With the EU proposing new measures to cut the use of pesticides by 50% this could lead to a spike in illicit trade warns Maria Chaplia.

EU Health and Food Safety Commissioner Stella Kyriakides recently proposed a major Sustainable Use of Pesticides law (SUR), calling for the use of pesticides as the “last resort” measure. The bill aims to set new binding pesticides targets for member states to cut their use within the EU by 50%. 

Limiting the tools of European farmers at a time when global food systems are struggling to cope with the consequences of the Russian war against Ukraine, is inhumane to say the least. It will not be long before we see another spike in illicit trade of pesticides.

Banning or overregulating products that consumers, or farmers (in the case of pesticides) need and want to use, especially during this challenging time in world history, does more harm than good

Pesticides are some of the most regulated products both in the EU and globally. If illegal pesticide producers were a single company they would be the 4th largest in the world in terms of value. In 2018, the EU Intellectual Property Office stated that €1.3 billion is lost every year due to fake pesticides. This translates to €299 million and 500 jobs lost per year in Germany, €240 million and 500 jobs each year lost in France, and €185 million and 270 jobs lost annually in Italy. 

The COVID-19 pandemic has also exacerbated this  trend in agriculture too, among other areas, such as alcohol. The more regulated the product is, the higher chances are that criminal networks will exploit the regulation to their benefit. For European consumers, illicit trade means trading product safety for more access to restricted goods. As the demand for illicit products such as alcohol, pesticides, and tobacco, to name a few, shifts to the black market, it seems that access is more important than safety.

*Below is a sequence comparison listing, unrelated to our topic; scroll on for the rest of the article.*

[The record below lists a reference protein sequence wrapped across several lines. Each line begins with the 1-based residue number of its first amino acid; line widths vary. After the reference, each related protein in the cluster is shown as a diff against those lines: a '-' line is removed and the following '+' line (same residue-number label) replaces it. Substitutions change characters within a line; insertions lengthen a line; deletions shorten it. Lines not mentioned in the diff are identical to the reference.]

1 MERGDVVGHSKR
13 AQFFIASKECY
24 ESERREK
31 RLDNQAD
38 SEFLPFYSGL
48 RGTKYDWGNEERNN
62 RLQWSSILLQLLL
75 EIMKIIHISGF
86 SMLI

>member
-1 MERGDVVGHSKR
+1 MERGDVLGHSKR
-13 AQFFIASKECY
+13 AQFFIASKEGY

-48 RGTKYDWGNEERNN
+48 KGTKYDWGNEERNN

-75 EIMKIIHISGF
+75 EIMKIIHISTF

Over the period 2011- 2018, the sales of pesticides remained stable at around 360 million kilograms per year in the EU. In France, for example, despite the government’s ambition to drive down the use of pesticides, demand for pesticides have risen considerably in the past years. In Poland, the sale of pesticides in 2016 increased by 12.3% compared to 2011. What this shows is that overregulating pesticides only boosts illicit trade.

A quick look at the role of pesticides in farming explains why demand for them persists. Pesticides are instrumental in helping farmers prevent and/or manage pests such as weeds, insects, and plant pathogens. Substantial increases in yields recorded over the past 80 years can be mainly attributed to the use of pesticides. 

When it comes to the illicit trade in any product, not just pesticides, increasing the customs control and penalty for counterfeiting activities seems like a straightforward solution. Neither of these can fully fix the issue which, however, does not undermine their significance as a tool to tackle illicit trade. Very few illicit trade crimes are taken to courts. For example, in Slovenia, 27.1 tons of illegal pesticides have been detected and seized since 2003, and yet not a single court case was initiated. In Belgium and Italy, the situation is not any better. The justice system should take illicit trade more seriously.

Along with increasing the punishment for illicit trade, it is also necessary to re-evaluate the vices of prohibition as a policy. Banning or overregulating products that consumers, or farmers (in the case of pesticides) need and want to use, especially during this challenging time in world history, does more harm than good. The EU’s approach to pesticides should be less rushed and more forward-looking.

Originally published here



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